Scott Janz October 4, 2016 1

How to pick backpacking hats, caps, and beanies

It’s that time of year again. We start dusting off our Fall and Winter gear and start thinking of cold weather hiking/backpacking. So many people overlook the importance of a good quality warm hat. Keeping your head warm in the cold weather is important, but it also depends on a number of other factors, including how thick your hair is and how much energy you use in the cold. In other words, your beanie hat is only a part of the equation in staying warm.

The ratio of the surface area of a child’s head relative to the child’s body surface area is much greater than that of an adult. Our young hikers, lose an even amount of heat through their heads (less hair). Hoods and hats are more important to children because of this.

Of course buying a good beanie is still a very important decision. Only us beanie fashionista’s understand this.

There are generally 3 types:

Traditional hand-knit beanies – This type goes into my personal fav list. There is nothing like a homemade beanie to wear proudly on the trail. The crazier the better.

Synthetics (Fleece, or Polyester) – These are great. Make sure you keep them dry however. Beanies made of fleece are generally great windblockers, and provide better insulation in breezy conditions. Polyester beanies are great for wicking moisture,  which helps perspiration evaporate during a hard hike up that mountain.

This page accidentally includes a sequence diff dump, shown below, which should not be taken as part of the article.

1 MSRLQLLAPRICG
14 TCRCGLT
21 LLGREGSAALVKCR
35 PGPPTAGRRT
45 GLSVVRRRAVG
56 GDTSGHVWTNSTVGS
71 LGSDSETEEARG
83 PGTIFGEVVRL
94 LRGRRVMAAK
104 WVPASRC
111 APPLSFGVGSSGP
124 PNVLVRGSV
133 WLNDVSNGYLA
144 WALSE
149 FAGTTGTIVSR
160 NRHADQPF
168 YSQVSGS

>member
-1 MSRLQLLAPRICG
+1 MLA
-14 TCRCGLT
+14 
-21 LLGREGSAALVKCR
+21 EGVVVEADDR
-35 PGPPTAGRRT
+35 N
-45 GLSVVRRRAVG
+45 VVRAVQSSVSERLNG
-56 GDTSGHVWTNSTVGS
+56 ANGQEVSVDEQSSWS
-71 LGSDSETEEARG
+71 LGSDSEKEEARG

Merino Wool is usually the softer material and combines both the knit feel and the fleece feel. The nice thing about Merino Wool, is it can get moist and still keep it’s R-Value keeping your head warm. They are also a  bit cheaper of the other two options.

Of course, there are often times I wear a ball cap. On a rainy day (especially a down pour), I find wearing a ball cap keeps my rain jacket hood from falling on my face. Ball Caps are a good choice to wear when the rain really starts falling. The trade off is letting my Ball Cap get soaking wet, but keeping my beanies nice and dry. I often keep a beanie on when I sleep in cold temps.  So when picking a Ball Cap, I totally go Synthetic. This let’s my Ball Cap dry very fast. Even if it’s doesn’t dry right away, it still feels better putting it back on then a soaking wet beanie.

There are other options also.

Liners

Ear Muffs

Visors

All of these have their purpose. It comes down to what makes YOU feel comfortable and what you can live with when temps drop.

Picking the right beanie is important, but also knowing how to layer your clothing system is essential. Feeling comfortable on a cold rainy, snowy day, will make you a happy hiker.

 

 

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